Answer: That's a hard question to answer. I would simply say go to the dentist, but as someone with bad teeth myself, I know how hard it can be. My family knows it's an issue and they don't confront me on it. Same with co-workers. If you really want the issue resolved, then go to family and say you need help and support. I hope you get the confidence to do so.
© 2017 David Livermore
David Livermore (author) from Bakersfield, California, United States on November 19, 2018:
Funny, I'm an avid reader of Cracked and didn't see that article. I'll have to look it up.
Jess E Spangler on November 18, 2018:
As for jokes about bad teeth a few weeks ago Cracked.com ran an article about things that you didn't know were contagious. One of those are cavities and they quoted a case history about a 40 year old woman who never had cavities in her life going to her dentist and finding out she had a few cavities. The source of her cavities according to the article was a man she was seeing who hadn't seen a dentist in 18 years. Then whoever wrote this article made the quip about the woman's boyfriend that "he must of had a great personality." As for myself having bad teeth and very anxious to have them fixed I found the comment to have been rude, offensive, insensitive and not the least bit damn funny. Apparently the Cracked.com author f this article believes that people with bad teeth are unclean social pariahs that should be shunned and we will willfully spread our cavities to other people and not give a damn.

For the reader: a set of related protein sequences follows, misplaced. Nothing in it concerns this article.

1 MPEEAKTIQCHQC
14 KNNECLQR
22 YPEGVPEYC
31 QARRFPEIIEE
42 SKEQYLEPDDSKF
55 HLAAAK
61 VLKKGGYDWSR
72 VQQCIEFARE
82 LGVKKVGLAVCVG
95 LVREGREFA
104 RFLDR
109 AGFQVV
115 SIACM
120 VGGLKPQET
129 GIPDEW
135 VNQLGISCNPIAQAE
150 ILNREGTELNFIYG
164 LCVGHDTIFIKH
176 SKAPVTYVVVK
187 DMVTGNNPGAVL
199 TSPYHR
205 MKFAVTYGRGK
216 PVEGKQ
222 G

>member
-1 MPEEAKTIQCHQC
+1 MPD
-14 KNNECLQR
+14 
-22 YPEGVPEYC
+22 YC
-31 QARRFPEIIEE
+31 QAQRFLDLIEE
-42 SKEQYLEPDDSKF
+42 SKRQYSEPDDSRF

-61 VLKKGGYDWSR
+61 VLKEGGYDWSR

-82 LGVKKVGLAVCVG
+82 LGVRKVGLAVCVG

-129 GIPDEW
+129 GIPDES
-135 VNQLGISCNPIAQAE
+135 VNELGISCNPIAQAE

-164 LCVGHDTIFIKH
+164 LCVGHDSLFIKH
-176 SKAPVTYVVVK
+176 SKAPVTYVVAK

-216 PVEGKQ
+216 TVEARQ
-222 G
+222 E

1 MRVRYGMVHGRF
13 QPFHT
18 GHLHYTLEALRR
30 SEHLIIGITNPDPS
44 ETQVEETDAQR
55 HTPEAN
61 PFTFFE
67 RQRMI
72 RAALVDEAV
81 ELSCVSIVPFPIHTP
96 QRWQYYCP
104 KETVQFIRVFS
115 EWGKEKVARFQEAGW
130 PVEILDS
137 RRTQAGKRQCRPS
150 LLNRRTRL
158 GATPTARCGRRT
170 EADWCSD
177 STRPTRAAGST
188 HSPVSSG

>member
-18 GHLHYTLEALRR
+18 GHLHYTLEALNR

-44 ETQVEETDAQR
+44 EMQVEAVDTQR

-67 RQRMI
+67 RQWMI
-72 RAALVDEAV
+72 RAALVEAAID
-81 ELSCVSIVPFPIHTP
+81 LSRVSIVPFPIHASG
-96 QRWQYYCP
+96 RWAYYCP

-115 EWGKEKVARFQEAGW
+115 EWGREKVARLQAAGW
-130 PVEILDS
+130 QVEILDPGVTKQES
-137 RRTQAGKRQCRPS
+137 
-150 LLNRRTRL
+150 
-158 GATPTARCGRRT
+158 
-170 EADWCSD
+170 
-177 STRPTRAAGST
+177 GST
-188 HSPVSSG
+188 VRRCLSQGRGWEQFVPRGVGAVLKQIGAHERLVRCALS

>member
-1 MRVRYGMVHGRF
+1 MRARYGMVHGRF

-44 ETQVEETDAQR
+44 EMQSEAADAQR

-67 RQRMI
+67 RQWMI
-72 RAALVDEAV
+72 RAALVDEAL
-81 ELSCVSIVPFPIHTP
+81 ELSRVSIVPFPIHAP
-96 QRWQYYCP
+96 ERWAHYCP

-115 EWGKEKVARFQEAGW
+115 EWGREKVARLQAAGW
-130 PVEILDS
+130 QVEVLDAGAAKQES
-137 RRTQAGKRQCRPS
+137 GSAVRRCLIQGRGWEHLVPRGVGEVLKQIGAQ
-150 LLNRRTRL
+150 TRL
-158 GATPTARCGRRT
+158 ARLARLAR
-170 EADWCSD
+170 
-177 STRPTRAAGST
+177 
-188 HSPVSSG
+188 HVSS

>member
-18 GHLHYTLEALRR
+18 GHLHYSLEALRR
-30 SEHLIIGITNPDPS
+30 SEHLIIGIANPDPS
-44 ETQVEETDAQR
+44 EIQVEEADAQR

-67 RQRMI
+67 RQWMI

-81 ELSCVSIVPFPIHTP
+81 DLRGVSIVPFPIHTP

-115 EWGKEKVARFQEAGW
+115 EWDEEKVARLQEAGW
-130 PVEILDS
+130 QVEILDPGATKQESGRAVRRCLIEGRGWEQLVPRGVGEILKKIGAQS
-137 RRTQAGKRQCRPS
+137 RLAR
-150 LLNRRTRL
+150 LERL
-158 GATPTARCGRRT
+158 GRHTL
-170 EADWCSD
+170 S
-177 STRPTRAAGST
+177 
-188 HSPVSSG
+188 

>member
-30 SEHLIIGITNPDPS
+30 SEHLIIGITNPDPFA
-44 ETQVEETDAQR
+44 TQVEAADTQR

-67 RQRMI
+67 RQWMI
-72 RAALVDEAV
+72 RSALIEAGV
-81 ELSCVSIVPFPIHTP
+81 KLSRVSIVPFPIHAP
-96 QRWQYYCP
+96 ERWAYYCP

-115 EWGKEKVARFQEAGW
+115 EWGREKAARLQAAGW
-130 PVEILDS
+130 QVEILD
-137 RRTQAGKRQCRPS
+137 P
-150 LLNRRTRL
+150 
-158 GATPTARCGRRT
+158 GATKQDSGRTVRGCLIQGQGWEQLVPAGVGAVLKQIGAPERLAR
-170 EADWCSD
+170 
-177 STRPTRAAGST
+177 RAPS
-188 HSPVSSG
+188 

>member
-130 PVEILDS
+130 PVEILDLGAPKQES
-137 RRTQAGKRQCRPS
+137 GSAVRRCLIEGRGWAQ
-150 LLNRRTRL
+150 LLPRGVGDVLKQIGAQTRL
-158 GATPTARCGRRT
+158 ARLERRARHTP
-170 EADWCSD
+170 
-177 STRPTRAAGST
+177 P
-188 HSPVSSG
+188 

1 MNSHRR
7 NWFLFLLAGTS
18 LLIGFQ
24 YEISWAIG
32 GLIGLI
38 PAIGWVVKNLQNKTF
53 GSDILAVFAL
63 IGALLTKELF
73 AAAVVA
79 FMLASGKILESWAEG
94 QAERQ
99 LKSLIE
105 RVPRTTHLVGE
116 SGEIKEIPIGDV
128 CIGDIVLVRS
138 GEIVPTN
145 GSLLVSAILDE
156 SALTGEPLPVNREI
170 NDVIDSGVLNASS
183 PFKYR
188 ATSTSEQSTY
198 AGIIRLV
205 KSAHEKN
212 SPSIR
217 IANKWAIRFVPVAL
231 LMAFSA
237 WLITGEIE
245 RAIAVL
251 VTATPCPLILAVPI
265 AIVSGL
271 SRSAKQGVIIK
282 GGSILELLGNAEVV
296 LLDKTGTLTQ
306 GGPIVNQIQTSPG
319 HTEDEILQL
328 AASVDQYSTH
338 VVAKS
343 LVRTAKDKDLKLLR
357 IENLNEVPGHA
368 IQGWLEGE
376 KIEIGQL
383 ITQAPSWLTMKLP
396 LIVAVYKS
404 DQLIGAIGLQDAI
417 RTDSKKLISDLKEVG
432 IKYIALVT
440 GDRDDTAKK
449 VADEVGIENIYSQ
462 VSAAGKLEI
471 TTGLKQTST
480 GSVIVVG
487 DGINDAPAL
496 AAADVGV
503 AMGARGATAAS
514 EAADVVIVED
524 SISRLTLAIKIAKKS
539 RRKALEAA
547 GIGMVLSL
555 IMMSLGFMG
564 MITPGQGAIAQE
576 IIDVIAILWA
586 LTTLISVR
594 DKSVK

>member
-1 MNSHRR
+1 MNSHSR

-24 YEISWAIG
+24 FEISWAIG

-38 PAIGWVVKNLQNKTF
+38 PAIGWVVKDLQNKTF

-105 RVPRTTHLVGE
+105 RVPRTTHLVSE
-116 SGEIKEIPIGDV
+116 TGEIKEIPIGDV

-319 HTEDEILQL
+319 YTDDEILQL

Louise Powles from Norfolk, England on August 06, 2017:
Yes, it can be a sensitive subject to tell someone about their teeth. I don't mind going to the dentist. I do brush my teeth every day though.
Denefits on April 21, 2017:
Thanks to explain the importance of oral check up and cleaning..
Suzie from Carson City on April 18, 2017:
I'm sure it took some courage to write about this. I commend you. Poor oral hygiene is not as rampant an issue today as it may have been years ago. Dentistry has advanced in leaps and bounds. It is now nearly painless to undergo just about any procedure. There is no valid reason to fear a visit to the dentist.
If you have no dental insurance, the cost can be pricey, but nearly every dentist will offer a payment schedule. For regular check-ups, any Dental school/University has "free" clinics you can take advantage of. Especially "cleanings" at a school for Dental Hygienists, will offer free cleanings. Just look into this in your area.
Good luck. Paula